And also I'm pleased to say that if you take a look at the average share price over that time frame of what we paid is an average of $30. The range is $20 to $50, which includes this year. So when you stack it all up, the total return of cash to shareholders, we are definitely a leader in that realm. And this basically looks at the last 5 years. If you look at, you can see the definition is across the bottom of the page, we're basically at 42% payout over that 5-year time frame, and we compare ourselves to like companies, global consumer name companies, that's what we call the Global Moguls which is the bar in the middle. You can see we're exceeding that group by 10 points. And then versus the market, we're almost doubling up on the market in terms of cash returned to shareholders.

Now one important slide that we always cover in this event every year, how we view the value of our company in terms of per share price. And I know you all look forward to this. Let me walk you through it quickly. We've got 2 different approaches on here. First is -- at the top in the chart is basically some of the parts in the way we look at it and then across the bottom, we also look at it from a -- this kind of cash flow model perspective in a number of different ways. And we have several different really top-notch people looking at this. So let me take you through the chart on the top first.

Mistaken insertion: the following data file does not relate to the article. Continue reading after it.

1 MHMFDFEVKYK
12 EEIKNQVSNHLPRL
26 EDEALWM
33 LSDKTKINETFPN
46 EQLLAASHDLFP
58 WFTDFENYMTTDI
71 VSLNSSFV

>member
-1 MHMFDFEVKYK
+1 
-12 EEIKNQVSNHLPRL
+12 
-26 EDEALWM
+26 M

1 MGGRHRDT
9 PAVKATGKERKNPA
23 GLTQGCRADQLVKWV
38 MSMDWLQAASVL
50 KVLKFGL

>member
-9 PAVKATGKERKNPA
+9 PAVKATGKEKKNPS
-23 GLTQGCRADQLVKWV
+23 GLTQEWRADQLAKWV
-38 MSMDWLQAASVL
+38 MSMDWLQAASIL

Basically those are all cash flow multiples, and we're looking at pro forma EBITDA. So effectively, what it is, is EBITDA by each of these segments with G&A allocated where -- unallocated and corporate G&A allocated to each segment. So the first is China, and the China business is basically that China standalone with G&A allocated to it. It's about $1 billion in EBITDA, net of the G&A allocation. Our view of the multiple is in 18 to 20 range. We posted that last year, and I know that some of you in the hallways and the rest of year asking me more about that and why we thought it was a 20. We feel very good about that today, because we feel it was vindicated. There's another growth company out there that's basically right in that range. So we feel very good about that today, even more so than we did a year ago. And where else can you get a business like that, that has a 5-year stock comp in the mid-40s, growing units at double digits, and the territory that they are developing is still expanding. Cities are expanding. Cities are still popping up. It's a great opportunity to grow.